Connecting the African continent, both internally and to global markets, via air-transport is critical to the larger objective of bringing people together and creating opportunities for economic and social development. The betterment of Africa’s aviation route structure and airspace and airport infrastructures stands to support the actualization of the U.N.’s Sustainable Development Goals for Africa—which aspire to lift fifty-million people out of poverty by 2030. In particular, trade and tourism rely upon aviation and, in Africa, have immense unrealized potential to create jobs, alleviate poverty, and generate prosperity across the continent's vastness.

Prior to the COVID madness, Africa’s aviation sector supported 7.7-million jobs and generated $63-billion in economic activity—a solid foundation supportive of IATA’s case for investing in African aerospace endeavors. By virtue of its Focus Africa initiative, IATA renews its commitment to supporting African aviation from Cap Angela in the North to the Cape of Good Hope in the south.

Demand for air-services throughout Africa is projected to triple over the next two decades.

RwandAir CEO and chair of the IATA Board of Governors Yvonne Makolo set forth: “Africa stands out as the region with the greatest potential and opportunity for aviation. The Focus Africa initiative renews IATA’s commitment to supporting aviation on the continent. As the incoming chair of the IATA Board of Governors, and the first from Africa since 1993, I look forward to ensuring that this initiative gets off to a great start and delivers benefits that are measurable.”

IATA’s Mr. Walsh added: “The limiting factors on Africa’s aviation sector are fixable. The potential for growth is clear. And the economic boost that a more successful African aviation sector will deliver has been witnessed in many economies already. With Focus Africa, stakeholders are uniting to deliver on six critical focus areas that will make a positive difference. We’ll measure success and will need to hold each other accountable for the results.”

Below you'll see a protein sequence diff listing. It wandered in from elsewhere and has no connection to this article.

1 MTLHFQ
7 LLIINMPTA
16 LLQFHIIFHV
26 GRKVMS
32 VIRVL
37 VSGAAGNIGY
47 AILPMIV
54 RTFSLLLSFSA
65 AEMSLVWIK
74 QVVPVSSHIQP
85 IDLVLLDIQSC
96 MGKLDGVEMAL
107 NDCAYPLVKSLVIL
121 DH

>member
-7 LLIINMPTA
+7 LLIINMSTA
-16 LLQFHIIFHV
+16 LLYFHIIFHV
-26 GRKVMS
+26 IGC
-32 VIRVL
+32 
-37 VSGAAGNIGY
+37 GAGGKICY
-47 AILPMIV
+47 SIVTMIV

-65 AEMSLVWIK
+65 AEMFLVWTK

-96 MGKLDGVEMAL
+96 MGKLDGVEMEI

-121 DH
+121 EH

IATA Regional Vice President for Africa and the Middle East Kamil Al Awadhi opined: “Partnerships will differentiate the outcome of Focus Africa from previous efforts to stimulate Africa’s development with air transport. By partnering, stakeholders will effectively pool their resources, research, expertise, time, and funding to support the common goals of the six work areas.”

Africa’s collective recovery from the COVID exigency remains steady. In 2023, African air-cargo volumes surpass 2019 levels by 31.4-percent. Air travel throughout the continent is currently 93-percent of what it was in 2019. Full recovery of Africa’s air travel industry is expected in 2024.

Mr. Al Awadhi concluded: “The tasks for Focus Africa are not new. Work is already underway as part of the work of IATA and other stakeholders in Africa. But after the financial trauma that the pandemic brought to African aviation, we are at a unique time of rebuilding. By launching Focus Africa now, we can ensure that the recovery from COVID-19 moves aviation to an even better place than we were in 2019.”

The partners salient to IATA’s Focus Africa initiative will be announced and join forces in the Ethiopian capital city of Addis Ababa on 20-21 June 2023, where they will officially launch the enterprise and disclose additional details pertaining to each of the six identified focus areas.

FMI: www.iata.org